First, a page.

Let’s get one thing out in the open: Kevin Bieksa is not Christian Ehrhoff, and that’s as much of a good thing as it is a bad thing.
When Mike Gillis made the decision to let Ehrhoff go so that he could retain Bieksa over the offseason, few Canucks fans even batted an eye, let alone flinched. And few would, given Bieksa’s heroics during the playoffs (Ehrhoff, conversely, was hit-or-miss throughout the postseason).
The price tag wasn’t cheap — $23-million over five years ($4.6-million for those crunching the numbers). On July 1 when Bieksa inked the extension, other blueliners were signing contracts for far more extravagant prices (James Wisniewski at 6 years, $33M and Ed Jovanovski at 4 years, $16.5M).
But the honeymoon between the fans and Bieksa’s play has long worn off since then. Defensively, he’s been a nightmare, caught swimming in his own end, making out-of-character passes up the middle, and finding himself making unnecessary pinches in order to generate offensive plays. A lot of these traits could be expected out of Ehrhoff, who again isn’t exactly a defensive stud, but not Bieksa, who was arguably the Canucks’ steadiest defenceman outside of Dan Hamhuis.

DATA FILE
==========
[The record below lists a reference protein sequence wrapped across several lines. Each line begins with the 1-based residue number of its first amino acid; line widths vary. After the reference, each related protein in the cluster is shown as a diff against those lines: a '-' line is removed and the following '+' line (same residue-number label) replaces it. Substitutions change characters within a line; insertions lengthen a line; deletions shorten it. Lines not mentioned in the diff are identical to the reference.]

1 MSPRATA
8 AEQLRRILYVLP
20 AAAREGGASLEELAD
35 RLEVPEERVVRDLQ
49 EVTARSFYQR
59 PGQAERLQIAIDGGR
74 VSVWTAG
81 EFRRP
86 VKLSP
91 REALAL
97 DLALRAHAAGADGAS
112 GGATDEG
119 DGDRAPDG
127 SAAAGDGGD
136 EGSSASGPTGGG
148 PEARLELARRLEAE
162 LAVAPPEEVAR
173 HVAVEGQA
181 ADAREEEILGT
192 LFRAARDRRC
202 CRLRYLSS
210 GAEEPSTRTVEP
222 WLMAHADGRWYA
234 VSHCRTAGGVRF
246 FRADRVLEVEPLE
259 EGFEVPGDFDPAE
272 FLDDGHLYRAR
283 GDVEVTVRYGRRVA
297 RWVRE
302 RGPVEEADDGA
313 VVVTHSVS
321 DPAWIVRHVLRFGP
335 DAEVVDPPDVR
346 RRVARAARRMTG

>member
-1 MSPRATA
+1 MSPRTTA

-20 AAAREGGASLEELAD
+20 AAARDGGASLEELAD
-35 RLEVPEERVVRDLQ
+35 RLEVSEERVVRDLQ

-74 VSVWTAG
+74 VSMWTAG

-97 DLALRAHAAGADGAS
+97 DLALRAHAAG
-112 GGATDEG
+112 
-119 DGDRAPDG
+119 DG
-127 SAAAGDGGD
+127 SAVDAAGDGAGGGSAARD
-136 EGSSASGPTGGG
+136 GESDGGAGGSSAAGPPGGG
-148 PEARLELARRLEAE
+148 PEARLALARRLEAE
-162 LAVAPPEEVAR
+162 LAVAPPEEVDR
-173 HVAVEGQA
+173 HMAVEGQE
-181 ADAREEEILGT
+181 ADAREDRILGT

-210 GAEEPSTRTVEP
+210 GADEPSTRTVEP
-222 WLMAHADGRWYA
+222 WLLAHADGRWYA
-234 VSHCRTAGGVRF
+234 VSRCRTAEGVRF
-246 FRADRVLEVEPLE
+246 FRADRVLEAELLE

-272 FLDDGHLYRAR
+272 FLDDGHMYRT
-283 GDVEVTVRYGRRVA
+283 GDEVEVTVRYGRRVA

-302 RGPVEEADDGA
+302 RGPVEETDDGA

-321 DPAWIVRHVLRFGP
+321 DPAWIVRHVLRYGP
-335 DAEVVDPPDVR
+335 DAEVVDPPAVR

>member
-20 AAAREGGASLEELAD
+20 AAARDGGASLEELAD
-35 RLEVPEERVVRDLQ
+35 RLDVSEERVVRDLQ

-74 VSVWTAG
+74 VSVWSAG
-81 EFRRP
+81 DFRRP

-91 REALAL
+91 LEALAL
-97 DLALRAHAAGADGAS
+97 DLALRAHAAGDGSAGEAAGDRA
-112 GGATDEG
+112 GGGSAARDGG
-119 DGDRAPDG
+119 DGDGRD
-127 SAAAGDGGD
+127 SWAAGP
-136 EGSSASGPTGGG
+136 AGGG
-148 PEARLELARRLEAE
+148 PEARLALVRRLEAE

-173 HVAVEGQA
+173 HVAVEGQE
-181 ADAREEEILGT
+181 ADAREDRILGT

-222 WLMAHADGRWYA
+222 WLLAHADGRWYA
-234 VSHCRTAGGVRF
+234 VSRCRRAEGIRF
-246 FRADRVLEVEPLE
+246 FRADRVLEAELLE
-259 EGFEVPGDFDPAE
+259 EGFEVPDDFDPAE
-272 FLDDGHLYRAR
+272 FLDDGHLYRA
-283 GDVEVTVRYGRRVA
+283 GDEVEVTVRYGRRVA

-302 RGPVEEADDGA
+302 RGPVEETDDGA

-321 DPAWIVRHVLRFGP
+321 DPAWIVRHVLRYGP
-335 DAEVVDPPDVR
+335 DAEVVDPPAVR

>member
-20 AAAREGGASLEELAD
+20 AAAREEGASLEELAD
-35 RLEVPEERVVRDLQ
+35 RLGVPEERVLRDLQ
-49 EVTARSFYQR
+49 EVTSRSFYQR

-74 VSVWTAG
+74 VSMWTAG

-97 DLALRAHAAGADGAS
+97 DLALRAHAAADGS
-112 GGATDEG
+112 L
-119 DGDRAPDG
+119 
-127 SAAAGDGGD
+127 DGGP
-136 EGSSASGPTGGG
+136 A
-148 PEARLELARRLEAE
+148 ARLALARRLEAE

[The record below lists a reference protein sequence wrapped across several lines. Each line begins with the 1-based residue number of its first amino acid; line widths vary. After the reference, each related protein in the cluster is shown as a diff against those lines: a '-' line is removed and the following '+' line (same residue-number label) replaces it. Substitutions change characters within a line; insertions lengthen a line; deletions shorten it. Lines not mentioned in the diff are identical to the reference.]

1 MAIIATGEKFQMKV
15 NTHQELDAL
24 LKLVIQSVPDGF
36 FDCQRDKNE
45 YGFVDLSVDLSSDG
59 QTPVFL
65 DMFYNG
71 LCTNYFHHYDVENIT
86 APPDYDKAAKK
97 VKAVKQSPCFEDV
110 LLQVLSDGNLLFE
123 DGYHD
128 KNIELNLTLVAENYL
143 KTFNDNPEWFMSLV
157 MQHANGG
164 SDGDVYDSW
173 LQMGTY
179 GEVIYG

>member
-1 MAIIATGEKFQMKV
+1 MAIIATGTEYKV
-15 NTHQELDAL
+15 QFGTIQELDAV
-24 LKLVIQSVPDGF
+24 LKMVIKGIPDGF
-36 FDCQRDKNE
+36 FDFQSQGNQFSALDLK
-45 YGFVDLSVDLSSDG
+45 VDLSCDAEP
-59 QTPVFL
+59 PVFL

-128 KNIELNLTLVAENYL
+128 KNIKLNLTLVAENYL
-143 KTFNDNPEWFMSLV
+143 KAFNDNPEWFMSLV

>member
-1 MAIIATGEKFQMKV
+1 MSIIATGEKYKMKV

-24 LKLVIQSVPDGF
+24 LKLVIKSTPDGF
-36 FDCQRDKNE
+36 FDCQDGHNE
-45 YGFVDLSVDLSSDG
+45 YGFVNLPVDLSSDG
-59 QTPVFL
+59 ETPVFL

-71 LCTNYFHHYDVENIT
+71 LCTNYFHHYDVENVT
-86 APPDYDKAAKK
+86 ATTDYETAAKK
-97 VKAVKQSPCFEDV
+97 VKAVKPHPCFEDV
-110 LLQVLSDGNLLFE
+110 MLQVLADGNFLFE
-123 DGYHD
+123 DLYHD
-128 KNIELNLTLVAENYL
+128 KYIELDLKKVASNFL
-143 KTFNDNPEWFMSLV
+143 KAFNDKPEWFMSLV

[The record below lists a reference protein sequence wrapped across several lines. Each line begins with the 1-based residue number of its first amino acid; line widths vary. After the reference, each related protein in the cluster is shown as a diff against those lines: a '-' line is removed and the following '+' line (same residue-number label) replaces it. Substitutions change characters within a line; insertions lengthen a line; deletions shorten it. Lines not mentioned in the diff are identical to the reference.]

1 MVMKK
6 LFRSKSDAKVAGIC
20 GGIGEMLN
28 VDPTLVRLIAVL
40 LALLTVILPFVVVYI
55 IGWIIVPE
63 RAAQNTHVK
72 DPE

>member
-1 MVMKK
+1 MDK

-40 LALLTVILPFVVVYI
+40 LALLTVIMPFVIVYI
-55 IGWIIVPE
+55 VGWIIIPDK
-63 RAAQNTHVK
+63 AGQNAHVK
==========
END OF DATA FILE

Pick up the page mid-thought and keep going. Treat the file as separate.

Simply put, Kevin Bieksa is trying to do too much. Maybe he’s trying to replace some of the offensive void left by Ehrhoff, who put up a 50 spot last season, but by trying to do too much, he’s making mistakes he doesn’t normally make. Bieksa was at his best last season when he kept his game simple, strong first passes out of the zone and a constant snarl around the Canucks crease.
This isn’t the first time Bieksa has been in a funk. We saw this version a lot two years ago. During last spring’s playoffs, Alain Vigneault attributed Bieksa’s improved play to the fact the blueliner “stopped chasing the game”. Somewhere in that hard exterior of KB3, that simplified game is just dying to re-emerge.
Bieksa, stop chasing the game. Let the game come to you.